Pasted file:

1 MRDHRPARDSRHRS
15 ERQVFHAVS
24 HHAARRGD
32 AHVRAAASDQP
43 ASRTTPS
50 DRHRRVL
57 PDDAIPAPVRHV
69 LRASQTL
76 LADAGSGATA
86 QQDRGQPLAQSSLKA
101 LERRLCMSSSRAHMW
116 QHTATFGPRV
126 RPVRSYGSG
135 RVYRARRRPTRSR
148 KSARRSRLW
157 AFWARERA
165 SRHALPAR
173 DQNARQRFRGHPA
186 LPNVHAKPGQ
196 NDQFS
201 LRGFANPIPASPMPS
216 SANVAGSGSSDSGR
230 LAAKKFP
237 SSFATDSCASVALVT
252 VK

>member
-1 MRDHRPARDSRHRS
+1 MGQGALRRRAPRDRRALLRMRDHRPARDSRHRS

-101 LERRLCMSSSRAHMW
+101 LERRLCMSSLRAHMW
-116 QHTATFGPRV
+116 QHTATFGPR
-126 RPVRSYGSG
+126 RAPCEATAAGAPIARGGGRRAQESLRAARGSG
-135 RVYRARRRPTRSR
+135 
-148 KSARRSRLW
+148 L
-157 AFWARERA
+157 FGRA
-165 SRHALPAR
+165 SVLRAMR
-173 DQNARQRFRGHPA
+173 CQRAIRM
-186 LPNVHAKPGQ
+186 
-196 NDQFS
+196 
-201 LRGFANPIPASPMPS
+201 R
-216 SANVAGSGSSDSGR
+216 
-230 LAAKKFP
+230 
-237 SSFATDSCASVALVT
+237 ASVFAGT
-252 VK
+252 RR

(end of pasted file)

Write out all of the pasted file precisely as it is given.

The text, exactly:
1 MRDHRPARDSRHRS
15 ERQVFHAVS
24 HHAARRGD
32 AHVRAAASDQP
43 ASRTTPS
50 DRHRRVL
57 PDDAIPAPVRHV
69 LRASQTL
76 LADAGSGATA
86 QQDRGQPLAQSSLKA
101 LERRLCMSSSRAHMW
116 QHTATFGPRV
126 RPVRSYGSG
135 RVYRARRRPTRSR
148 KSARRSRLW
157 AFWARERA
165 SRHALPAR
173 DQNARQRFRGHPA
186 LPNVHAKPGQ
196 NDQFS
201 LRGFANPIPASPMPS
216 SANVAGSGSSDSGR
230 LAAKKFP
237 SSFATDSCASVALVT
252 VK

>member
-1 MRDHRPARDSRHRS
+1 MGQGALRRRAPRDRRALLRMRDHRPARDSRHRS

-101 LERRLCMSSSRAHMW
+101 LERRLCMSSLRAHMW
-116 QHTATFGPRV
+116 QHTATFGPR
-126 RPVRSYGSG
+126 RAPCEATAAGAPIARGGGRRAQESLRAARGSG
-135 RVYRARRRPTRSR
+135 
-148 KSARRSRLW
+148 L
-157 AFWARERA
+157 FGRA
-165 SRHALPAR
+165 SVLRAMR
-173 DQNARQRFRGHPA
+173 CQRAIRM
-186 LPNVHAKPGQ
+186 
-196 NDQFS
+196 
-201 LRGFANPIPASPMPS
+201 R
-216 SANVAGSGSSDSGR
+216 
-230 LAAKKFP
+230 
-237 SSFATDSCASVALVT
+237 ASVFAGT
-252 VK
+252 RR